Nichols described another experiment in his book that is curiously similar to remote viewing, a paranormal concept that was actually researched by the CIA. Nichols writes:
“The first experiment was called ‘The Seeing Eye.’ With a lock of a person’s hair or other appropriate object in his hand, Duncan could concentrate on the person and be able to see as if he was seeing through their eyes, hearing through their ears, and feeling through their body. He could actually see through other people anywhere on the planet.”
Of the claims Nichols makes, the one about the abduction of young children — some no older than four — to use as subjects of the Montauk Project’s various experiments is probably the most exploitative. Nichols referred to these underage abductees as the “Montauk Boys” and that they were snatched off the street or even from their homes.
According to Nichols, they were so psychologically broken down by the Montauk Project that most would forget all about their time at Camp Hero for the rest of their lives.
At least one man, however, has claimed to similarly “recover” these traumatic memories just as Bielek and Nichols had. Stewart Swerdlow, a 52-year-old man living in Michigan, told The Sun in 2017 that he was one of the Montauk Boys Nichols describes and that he and others like him were subjected to horrific abuse:
“When the experiments started they’d target ‘expendable’ boys like orphans, runaways or the children of drug addicts. The kind of kids no one would really come looking for.
“The aim was to fracture your mind so they could program you…they would change the temperature from very hot to very cold, starve you then over-feed you. I remember being beaten with a wooden pole.
“And they loved to hold your head underwater until you nearly drowned. That was effective — it makes a person likely to listen to and obey their ‘rescuer.’ They also used LSD to put our brains into an altered state.”
Swerdlow added that he also observed sexual abuse being employed as a means of breaking these children down.
As out-there as this sounds, Swerdlow isn’t done, deciding instead to swing for the fences. Swerdlow alleged that he and other Montauk Boys were sent to Mars and back to biblical times through Camp Hero’s space-time technologies.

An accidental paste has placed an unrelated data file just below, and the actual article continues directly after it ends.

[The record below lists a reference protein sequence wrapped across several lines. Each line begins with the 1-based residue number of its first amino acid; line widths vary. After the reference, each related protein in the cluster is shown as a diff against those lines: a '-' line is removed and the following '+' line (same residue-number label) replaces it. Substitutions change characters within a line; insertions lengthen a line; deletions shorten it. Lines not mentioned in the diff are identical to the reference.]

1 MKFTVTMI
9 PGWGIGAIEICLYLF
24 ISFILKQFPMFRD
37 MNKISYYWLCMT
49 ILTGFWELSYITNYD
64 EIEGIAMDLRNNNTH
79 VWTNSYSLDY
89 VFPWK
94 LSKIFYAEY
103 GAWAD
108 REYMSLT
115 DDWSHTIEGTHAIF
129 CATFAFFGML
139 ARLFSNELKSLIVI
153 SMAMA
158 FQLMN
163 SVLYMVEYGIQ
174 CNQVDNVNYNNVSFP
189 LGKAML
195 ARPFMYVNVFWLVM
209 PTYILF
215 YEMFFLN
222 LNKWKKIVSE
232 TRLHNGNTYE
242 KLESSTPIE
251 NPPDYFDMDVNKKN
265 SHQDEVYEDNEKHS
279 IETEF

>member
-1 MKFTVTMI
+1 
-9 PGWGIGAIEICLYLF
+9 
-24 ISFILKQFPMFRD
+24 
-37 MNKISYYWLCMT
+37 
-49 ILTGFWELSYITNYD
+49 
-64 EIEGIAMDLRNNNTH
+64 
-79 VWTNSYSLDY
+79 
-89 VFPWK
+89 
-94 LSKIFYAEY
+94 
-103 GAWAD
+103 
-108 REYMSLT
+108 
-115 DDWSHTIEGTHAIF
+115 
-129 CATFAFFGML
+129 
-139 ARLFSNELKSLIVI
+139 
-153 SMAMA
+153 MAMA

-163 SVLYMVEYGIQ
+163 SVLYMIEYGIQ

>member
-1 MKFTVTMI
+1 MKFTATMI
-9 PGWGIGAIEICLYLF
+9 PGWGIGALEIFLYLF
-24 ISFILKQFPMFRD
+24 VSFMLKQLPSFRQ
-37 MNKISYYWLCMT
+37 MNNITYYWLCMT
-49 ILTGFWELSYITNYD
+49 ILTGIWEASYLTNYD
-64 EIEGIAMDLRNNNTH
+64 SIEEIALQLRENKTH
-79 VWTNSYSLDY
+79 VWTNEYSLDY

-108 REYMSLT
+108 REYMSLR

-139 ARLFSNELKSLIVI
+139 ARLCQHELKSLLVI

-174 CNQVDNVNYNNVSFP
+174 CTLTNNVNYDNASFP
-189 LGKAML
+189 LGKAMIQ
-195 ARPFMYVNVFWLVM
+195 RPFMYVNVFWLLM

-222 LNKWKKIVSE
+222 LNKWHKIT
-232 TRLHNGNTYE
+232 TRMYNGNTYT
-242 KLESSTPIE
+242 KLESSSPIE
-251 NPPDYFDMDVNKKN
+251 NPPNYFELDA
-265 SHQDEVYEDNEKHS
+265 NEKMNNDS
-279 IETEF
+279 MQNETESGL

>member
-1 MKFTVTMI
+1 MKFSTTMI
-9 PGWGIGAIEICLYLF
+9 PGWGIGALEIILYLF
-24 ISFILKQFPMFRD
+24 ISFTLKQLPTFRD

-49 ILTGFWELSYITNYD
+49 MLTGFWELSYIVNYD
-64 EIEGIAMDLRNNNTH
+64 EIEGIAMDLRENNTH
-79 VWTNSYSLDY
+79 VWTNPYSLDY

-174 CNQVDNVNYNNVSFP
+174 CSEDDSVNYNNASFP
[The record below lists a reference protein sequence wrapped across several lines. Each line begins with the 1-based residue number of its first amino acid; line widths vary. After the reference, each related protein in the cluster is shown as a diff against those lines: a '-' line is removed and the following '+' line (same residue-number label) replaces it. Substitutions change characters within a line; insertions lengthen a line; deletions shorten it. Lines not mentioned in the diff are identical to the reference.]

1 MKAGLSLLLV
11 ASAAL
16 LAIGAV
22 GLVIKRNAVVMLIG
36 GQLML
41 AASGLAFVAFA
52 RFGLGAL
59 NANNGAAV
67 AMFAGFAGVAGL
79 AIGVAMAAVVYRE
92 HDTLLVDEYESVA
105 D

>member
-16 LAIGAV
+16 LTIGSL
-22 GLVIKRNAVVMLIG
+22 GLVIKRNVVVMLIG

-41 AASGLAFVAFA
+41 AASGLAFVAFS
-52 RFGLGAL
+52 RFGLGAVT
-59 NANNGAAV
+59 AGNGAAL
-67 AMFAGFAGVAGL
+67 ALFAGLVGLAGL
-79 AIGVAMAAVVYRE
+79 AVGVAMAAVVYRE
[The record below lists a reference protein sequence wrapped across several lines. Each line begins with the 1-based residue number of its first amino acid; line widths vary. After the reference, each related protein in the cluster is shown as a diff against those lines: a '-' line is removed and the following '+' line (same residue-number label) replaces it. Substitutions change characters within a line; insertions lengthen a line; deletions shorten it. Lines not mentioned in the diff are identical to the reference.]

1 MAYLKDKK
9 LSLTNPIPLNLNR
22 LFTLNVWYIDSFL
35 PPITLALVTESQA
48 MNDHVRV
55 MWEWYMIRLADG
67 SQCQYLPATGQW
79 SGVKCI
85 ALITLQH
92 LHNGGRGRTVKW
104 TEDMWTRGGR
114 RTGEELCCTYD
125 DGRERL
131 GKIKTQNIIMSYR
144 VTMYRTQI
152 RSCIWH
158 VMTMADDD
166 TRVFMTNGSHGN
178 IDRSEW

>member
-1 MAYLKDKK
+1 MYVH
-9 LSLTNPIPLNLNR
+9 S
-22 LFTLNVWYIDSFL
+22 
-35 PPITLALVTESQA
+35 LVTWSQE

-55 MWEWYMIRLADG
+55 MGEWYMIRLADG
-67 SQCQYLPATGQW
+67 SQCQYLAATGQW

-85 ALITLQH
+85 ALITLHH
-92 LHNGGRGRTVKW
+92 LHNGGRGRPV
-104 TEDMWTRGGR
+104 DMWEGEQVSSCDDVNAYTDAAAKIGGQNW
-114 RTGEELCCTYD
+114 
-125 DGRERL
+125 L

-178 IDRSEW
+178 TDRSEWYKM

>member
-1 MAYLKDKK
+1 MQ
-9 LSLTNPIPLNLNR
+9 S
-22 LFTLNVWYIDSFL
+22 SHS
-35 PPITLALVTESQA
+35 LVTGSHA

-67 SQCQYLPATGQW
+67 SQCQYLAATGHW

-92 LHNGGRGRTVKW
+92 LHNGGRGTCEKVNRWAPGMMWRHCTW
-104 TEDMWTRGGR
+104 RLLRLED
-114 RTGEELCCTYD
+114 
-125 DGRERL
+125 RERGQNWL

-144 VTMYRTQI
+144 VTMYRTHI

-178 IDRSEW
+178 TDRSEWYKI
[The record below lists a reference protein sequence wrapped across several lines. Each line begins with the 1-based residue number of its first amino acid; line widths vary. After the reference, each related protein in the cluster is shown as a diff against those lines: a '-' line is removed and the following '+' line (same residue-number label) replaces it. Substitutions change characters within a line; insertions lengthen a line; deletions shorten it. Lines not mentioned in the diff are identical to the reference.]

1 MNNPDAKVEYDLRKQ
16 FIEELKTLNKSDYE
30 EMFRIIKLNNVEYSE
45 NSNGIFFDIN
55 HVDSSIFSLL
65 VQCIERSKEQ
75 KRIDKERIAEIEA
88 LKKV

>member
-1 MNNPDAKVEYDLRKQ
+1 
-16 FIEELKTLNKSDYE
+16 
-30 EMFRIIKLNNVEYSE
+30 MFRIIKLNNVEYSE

“In the early days, as they were perfecting the co-ordinates, a lot of boys were simply lost,” he said. “I still have nightmares about it today. I wasn’t there when the Montauk Chair was shut off but I felt it, like I had suddenly been unplugged from electricity.”
The “True Story” Of Stranger Things
Nicholas claimed that whatever someone sitting in the Montauk Chair envisioned would first appear on a transmitter screen, before being manifested in the real world in either solid or transparent form. The Montauk Project was shut down after Nichols and Duncan Cameron, along with other participants, rebelled against the project:
“We finally decided we’d had enough of the whole experiment. The contingency program was activated by someone approaching Duncan while he was in the chair and simply whispering ‘The time is now.’ At this moment, he let loose a monster from his subconscious.
“And the transmitter actually portrayed a hairy monster. It was big, hairy, hungry and nasty. But it didn’t appear underground in the null point. It showed up somewhere on the base. It would eat anything it could find. And it smashed everything in sight.
“Several different people saw it, but almost everyone described a different beast.”
Nichols said they had to destroy all of the equipment in order to remove this creature from existence, send it back to its original dimension, or something to that effect. This is perhaps the most self-serving claim he makes in his book, but it was clearly the inspiration for a similar narrative in Stranger Things where Eleven summons a monster which similarly goes on to wreak havoc.
According to Variety, creators of the show, Matt and Russ Duffer, were so inspired by the Montauk Project that the original title for their Netflix hit was simply Montauk.